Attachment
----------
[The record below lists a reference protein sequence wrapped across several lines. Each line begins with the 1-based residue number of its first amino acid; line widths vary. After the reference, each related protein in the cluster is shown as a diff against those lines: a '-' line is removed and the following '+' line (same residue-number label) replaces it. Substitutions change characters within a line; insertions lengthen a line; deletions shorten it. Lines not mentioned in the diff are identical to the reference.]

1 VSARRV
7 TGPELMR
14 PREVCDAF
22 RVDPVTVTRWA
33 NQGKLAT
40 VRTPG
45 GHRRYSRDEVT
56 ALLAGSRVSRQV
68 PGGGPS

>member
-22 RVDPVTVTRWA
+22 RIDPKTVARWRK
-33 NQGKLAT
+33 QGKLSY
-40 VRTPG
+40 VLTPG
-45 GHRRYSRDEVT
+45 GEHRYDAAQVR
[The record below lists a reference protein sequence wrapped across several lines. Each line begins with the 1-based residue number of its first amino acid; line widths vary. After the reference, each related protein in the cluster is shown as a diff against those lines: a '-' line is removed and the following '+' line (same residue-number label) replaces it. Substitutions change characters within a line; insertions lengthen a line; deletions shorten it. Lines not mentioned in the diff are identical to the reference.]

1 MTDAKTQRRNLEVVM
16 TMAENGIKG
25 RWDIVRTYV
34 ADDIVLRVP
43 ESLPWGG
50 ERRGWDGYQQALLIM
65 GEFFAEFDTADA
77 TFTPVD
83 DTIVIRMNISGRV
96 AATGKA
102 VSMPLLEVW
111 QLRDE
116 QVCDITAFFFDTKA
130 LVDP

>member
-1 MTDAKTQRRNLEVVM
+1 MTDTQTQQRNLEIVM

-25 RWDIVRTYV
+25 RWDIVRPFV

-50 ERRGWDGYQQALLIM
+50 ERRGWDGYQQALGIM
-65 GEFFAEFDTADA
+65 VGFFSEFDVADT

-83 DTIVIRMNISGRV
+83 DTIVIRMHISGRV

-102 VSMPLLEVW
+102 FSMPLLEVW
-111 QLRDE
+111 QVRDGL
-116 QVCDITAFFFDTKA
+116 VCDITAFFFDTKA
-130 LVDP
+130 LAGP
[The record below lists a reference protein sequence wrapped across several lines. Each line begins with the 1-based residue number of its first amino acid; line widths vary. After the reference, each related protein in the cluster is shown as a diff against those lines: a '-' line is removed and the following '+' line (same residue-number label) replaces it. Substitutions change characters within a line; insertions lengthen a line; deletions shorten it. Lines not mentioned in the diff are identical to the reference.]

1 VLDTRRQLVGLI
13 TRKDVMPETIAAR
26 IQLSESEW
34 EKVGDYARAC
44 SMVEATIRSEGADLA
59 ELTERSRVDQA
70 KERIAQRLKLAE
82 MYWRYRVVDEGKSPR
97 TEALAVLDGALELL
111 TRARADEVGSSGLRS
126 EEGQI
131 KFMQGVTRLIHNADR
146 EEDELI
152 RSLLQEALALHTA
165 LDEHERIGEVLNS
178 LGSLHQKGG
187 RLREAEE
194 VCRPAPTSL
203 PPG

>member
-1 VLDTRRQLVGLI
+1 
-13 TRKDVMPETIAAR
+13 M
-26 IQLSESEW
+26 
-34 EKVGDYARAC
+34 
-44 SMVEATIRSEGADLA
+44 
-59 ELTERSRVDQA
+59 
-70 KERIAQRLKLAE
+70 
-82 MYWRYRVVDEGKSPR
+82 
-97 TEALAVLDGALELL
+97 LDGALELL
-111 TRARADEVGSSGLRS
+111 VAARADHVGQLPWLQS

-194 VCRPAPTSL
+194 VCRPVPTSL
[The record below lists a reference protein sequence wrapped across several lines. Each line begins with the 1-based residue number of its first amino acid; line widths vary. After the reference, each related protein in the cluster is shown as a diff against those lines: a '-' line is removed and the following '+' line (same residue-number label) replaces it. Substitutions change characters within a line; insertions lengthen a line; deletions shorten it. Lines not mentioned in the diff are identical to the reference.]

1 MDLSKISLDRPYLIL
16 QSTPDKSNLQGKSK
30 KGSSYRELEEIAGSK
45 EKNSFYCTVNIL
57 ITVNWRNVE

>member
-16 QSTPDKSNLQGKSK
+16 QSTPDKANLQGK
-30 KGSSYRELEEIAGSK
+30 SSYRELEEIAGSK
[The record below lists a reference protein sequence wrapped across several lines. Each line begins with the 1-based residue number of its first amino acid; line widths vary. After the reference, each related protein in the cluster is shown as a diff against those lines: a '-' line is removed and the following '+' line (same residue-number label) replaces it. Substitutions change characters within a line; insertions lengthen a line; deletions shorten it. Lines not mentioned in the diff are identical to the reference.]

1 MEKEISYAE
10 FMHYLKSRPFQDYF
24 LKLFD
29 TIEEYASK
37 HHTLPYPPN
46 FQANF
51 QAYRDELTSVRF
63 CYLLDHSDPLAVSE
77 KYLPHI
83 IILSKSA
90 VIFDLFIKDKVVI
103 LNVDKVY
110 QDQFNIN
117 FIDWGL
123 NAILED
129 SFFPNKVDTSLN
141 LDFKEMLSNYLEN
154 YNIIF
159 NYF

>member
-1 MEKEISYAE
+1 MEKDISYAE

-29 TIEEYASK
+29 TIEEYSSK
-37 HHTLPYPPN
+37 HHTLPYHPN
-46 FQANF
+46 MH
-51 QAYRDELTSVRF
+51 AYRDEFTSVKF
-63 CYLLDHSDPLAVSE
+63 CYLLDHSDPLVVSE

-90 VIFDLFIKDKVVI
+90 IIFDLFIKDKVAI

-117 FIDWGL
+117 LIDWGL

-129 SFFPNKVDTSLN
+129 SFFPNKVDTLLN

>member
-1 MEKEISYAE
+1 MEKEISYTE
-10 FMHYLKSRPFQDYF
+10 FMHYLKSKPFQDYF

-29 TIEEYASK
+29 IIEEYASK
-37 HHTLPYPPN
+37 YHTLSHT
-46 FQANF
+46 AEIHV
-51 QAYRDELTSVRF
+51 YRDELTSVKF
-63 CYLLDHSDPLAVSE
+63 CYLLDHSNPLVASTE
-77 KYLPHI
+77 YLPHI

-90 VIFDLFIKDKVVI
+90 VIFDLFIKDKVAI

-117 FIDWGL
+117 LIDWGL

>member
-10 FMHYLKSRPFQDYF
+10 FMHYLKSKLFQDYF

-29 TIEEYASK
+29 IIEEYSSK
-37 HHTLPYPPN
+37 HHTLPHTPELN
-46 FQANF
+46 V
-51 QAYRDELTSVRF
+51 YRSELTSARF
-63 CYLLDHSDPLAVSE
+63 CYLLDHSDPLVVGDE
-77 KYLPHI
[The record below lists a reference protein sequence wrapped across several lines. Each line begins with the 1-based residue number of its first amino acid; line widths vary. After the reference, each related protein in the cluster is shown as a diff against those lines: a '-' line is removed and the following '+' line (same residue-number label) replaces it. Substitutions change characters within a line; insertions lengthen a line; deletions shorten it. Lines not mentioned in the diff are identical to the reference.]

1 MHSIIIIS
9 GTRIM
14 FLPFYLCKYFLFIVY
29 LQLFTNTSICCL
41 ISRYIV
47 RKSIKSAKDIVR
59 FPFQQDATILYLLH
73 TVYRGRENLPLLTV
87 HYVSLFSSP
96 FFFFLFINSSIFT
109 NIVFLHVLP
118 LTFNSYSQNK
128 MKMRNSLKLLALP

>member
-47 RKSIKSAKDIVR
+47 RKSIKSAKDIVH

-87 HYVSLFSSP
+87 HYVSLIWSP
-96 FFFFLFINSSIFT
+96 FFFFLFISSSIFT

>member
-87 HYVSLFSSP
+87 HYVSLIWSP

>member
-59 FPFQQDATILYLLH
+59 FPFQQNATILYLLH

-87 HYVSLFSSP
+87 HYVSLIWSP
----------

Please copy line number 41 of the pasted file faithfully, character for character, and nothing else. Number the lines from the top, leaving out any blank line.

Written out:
+50 ERRGWDGYQQALGIM